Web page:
Terrible Effects Of Daylight Saving Time

Spring forward, fall back. And the clocks will indeed shortly spring forward, bringing in…

 

Daylight Saving Time on Sunday, March 11.

QUICK FACTS:

Clocks spring forward one hour at 3 a.m. Sunday, March 11
• Observed in all of Canada with some exceptions, including most of Saskatchewan
• Daylight Saving Time is observed in around 70 countries
• Timekeeping is considered a provincial and territorial responsibility

And according to science, Daylight Saving Time may actually be harmful. Here are some terrible effects of Daylight Saving Time to mull over before it comes back into effect in the spring-March 11th, 2018.

It does bad things to the economy: 

The result: Higher electricity bills, as the longer day meant residents ran the AC an hour longer. In Australia, meanwhile, the 2000 Summer Olympics prompted some parts of the country to extend Daylight Saving Time, while others kept it the same. A subsequent study found power costs from lighting went down in the evenings, but rose in the mornings, negating any savings. As well, there’s a measurable productivity hit in the immediate aftermath of the change. A 2013 study found the lost hour cost the U.S. economy around $434 million.

 

And if you drill down in the science to the level of the average worker, you’ll find plenty of terrible individual effects as well.

It (temporarily) turns us into lousy workers: 

It’s not reasonable to expect an artificially bleary-eyed workforce to perform at its usual level the Monday after the time change, and most people wouldn’t be surprised at what the science says. One study, for example, found a marked uptick in “cyberloafing” – basically, wasting time online at work rather than doing your job. That, for every hour of sleep lost, workers in their study spent about 20 per cent of their time on a task cyberloafing (I’d love to see the Facebook data on this). What it comes down to is a marked lack of attention to a task at hand. Wasteful in an office setting. Potentially life-threatening when you’re working in trades.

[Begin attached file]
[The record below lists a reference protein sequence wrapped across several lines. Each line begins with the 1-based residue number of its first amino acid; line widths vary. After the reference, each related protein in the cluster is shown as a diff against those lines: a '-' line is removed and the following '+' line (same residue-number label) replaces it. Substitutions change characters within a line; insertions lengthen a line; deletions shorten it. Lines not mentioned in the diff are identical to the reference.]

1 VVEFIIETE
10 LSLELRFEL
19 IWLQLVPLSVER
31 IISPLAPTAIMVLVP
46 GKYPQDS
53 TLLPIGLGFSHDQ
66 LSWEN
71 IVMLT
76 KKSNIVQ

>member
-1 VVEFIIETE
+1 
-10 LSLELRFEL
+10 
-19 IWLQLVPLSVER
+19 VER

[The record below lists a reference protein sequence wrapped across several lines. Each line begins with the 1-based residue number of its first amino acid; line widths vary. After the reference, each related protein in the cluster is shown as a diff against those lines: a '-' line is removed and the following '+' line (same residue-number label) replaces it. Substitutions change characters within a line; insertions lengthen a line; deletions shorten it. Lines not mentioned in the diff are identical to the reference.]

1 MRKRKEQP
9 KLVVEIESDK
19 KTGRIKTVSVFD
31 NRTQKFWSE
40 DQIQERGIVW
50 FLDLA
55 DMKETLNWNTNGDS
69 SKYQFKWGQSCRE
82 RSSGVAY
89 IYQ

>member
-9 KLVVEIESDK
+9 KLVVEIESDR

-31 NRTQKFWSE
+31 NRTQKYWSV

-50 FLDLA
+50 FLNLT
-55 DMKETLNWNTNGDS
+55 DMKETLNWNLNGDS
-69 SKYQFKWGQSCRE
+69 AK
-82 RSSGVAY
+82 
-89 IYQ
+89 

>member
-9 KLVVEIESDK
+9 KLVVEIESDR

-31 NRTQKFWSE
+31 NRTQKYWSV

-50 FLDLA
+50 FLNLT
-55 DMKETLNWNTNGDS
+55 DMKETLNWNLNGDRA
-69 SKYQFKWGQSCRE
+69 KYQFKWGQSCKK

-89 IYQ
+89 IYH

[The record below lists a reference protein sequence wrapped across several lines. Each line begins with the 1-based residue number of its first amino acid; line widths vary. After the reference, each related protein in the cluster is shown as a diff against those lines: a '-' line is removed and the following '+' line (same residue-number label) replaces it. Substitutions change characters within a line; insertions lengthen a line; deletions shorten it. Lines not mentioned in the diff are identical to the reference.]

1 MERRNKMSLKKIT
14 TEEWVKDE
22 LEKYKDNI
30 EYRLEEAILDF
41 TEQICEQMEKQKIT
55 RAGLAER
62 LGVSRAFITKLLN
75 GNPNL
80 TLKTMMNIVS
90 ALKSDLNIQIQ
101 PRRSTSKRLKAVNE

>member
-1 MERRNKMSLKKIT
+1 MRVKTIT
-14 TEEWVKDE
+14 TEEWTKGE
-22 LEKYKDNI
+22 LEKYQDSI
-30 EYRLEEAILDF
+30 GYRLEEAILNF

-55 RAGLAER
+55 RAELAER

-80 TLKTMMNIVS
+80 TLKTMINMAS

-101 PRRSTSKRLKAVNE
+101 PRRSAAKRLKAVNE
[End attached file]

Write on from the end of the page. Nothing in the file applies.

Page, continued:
Drivers (and pedestrians) get hurt:

That lost hour in spring makes for bleary-eyed drivers, especially those who didn’t take advantage of the weekend to adjust their sleep schedules. In practice, that means more collisions on the roads. The number varies according to jurisdiction, but it’s measurable, and definitely linked to the time change. According to the Canadian Centre for Occupational Health and Safety, collisions in B.C. on the first Monday after the spring time change increased by 23 per cent from 2005-2009. CBC reports a similar uptick in Manitoba, which saw 20 per cent more collisions in the spring of 2015.

 

Collisions can be deadly. An October 2014 study from the University of Colorado (Boulder) saw a 17-per-cent rise in traffic deaths. Rather, CBC reports it’s pedestrians who are at risk. A 2007 Carnegie Mellon University study found pedestrians were three times more likely to be killed in traffic collisions after the fall switch. According to Business Insider, a 2007 study suggested the body is so attuned to the natural progression of day and night through the seasons, that humans may never actually adjust to Daylight Saving Time.

 

Article credit: The Weather Network

Photo credit: Huron County Public Health

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